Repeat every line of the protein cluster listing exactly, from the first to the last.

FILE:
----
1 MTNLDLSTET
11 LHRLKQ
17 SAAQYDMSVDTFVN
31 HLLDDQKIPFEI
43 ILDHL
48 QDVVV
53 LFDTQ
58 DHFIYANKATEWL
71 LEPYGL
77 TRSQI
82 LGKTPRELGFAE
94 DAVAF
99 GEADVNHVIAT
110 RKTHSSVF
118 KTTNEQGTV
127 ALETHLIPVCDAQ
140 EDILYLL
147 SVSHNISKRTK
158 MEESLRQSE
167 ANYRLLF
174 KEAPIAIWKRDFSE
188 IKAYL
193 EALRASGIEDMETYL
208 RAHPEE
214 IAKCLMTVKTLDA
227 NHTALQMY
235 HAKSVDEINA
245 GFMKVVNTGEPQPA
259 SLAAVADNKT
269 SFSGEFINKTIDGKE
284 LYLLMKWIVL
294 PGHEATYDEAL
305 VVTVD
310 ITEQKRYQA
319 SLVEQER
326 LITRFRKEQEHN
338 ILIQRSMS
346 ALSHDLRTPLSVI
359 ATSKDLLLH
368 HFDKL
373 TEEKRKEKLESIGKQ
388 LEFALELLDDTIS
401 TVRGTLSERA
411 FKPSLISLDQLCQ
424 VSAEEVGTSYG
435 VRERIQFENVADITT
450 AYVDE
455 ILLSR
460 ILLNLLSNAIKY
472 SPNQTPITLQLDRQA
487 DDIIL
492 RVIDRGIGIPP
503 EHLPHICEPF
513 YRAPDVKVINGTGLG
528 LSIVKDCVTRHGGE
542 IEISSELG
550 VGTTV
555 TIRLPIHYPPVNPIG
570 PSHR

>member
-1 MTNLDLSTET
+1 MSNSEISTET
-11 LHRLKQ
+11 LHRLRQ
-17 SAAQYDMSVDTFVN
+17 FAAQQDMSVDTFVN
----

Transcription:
1 MTNLDLSTET
11 LHRLKQ
17 SAAQYDMSVDTFVN
31 HLLDDQKIPFEI
43 ILDHL
48 QDVVV
53 LFDTQ
58 DHFIYANKATEWL
71 LEPYGL
77 TRSQI
82 LGKTPRELGFAE
94 DAVAF
99 GEADVNHVIAT
110 RKTHSSVF
118 KTTNEQGTV
127 ALETHLIPVCDAQ
140 EDILYLL
147 SVSHNISKRTK
158 MEESLRQSE
167 ANYRLLF
174 KEAPIAIWKRDFSE
188 IKAYL
193 EALRASGIEDMETYL
208 RAHPEE
214 IAKCLMTVKTLDA
227 NHTALQMY
235 HAKSVDEINA
245 GFMKVVNTGEPQPA
259 SLAAVADNKT
269 SFSGEFINKTIDGKE
284 LYLLMKWIVL
294 PGHEATYDEAL
305 VVTVD
310 ITEQKRYQA
319 SLVEQER
326 LITRFRKEQEHN
338 ILIQRSMS
346 ALSHDLRTPLSVI
359 ATSKDLLLH
368 HFDKL
373 TEEKRKEKLESIGKQ
388 LEFALELLDDTIS
401 TVRGTLSERA
411 FKPSLISLDQLCQ
424 VSAEEVGTSYG
435 VRERIQFENVADITT
450 AYVDE
455 ILLSR
460 ILLNLLSNAIKY
472 SPNQTPITLQLDRQA
487 DDIIL
492 RVIDRGIGIPP
503 EHLPHICEPF
513 YRAPDVKVINGTGLG
528 LSIVKDCVTRHGGE
542 IEISSELG
550 VGTTV
555 TIRLPIHYPPVNPIG
570 PSHR

>member
-1 MTNLDLSTET
+1 MSNSEISTET
-11 LHRLKQ
+11 LHRLRQ
-17 SAAQYDMSVDTFVN
+17 FAAQQDMSVDTFVN